Could you you write down steps to do that?

On page 3 of the article:

Average current mode control has a very similar problem, but a better solution. The oscillator ramp effectively provides a great amount of slope compensation. One criterion applies in a single pole system: The amplified inductor current downslope at one input of the PWM comparator must not exceed the oscillator ramp slope at the other comparator input. This criterion puts an upper limit on the current amplifier gain at the switching frequency, indirectly establishing the maximum current loop gain crossover frequency, fc. It is the first thing that needs to be considered in optimizing the average current mode control loop.


Why do we only care about downslope of inductor current not up slope?
 
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MrAl

Joined Jun 17, 2014
6,608
Hi MrAl,

Let's use Vin/5 and assume that VA is an inverting amplifier. That is maybe easier to get started.
Also numerical and programming is fine too. However, I am not sure how to start.
Could you you write down steps to do that?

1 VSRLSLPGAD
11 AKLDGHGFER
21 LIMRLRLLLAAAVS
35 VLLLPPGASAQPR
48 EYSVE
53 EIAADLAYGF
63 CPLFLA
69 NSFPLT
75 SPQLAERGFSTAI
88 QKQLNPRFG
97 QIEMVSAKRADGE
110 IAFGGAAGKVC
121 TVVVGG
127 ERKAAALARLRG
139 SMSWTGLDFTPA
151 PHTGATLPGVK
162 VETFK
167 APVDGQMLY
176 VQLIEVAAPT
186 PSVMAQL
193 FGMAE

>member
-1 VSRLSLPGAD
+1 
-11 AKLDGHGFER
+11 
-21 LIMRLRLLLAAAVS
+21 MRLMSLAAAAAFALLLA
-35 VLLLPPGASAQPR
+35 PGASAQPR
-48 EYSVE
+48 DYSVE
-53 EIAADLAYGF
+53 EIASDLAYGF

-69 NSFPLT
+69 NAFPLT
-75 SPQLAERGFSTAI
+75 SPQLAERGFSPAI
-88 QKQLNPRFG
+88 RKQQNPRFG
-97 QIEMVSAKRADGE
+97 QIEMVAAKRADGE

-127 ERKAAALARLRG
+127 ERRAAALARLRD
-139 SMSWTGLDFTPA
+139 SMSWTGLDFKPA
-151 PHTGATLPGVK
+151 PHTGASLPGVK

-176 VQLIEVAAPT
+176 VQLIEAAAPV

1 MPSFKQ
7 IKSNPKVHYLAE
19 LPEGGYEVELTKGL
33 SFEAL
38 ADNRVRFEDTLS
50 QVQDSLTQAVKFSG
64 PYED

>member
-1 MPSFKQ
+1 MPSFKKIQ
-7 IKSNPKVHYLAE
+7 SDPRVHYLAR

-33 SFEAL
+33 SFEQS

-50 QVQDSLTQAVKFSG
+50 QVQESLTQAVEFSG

On page 3 of the article:

Average current mode control has a very similar problem, but a better solution. The oscillator ramp effectively provides a great amount of slope compensation. One criterion applies in a single pole system: The amplified inductor current downslope at one input of the PWM comparator must not exceed the oscillator ramp slope at the other comparator input. This criterion puts an upper limit on the current amplifier gain at the switching frequency, indirectly establishing the maximum current loop gain crossover frequency, fc. It is the first thing that needs to be considered in optimizing the average current mode control loop.


Why do we only care about downslope of inductor current not up slope?
Hello again,

Well i would have to look at the circuit you are talking about here with this new question, but what i was hoping to do was to get you to realize that there could be literally thousands of questions when it comes to these circuits and the best way to get familiar with them is to sit down, roll your sleeves up, and do some hard analysis. If you dont feel up to it, you can use a simulator. Better yet though, do an analysis and then compare your results to the simulator so you can be sure you have the right equations and thus the same results.

We would probably do a simpler circuit first so you can get the hang of using the numerical solution methods. This quickly illustrates the technique. As i said, this requires a little programming but if you did even a little programming in BASIC you can easily handle this. In fact, you probably wont believe how simple it really is once you get going.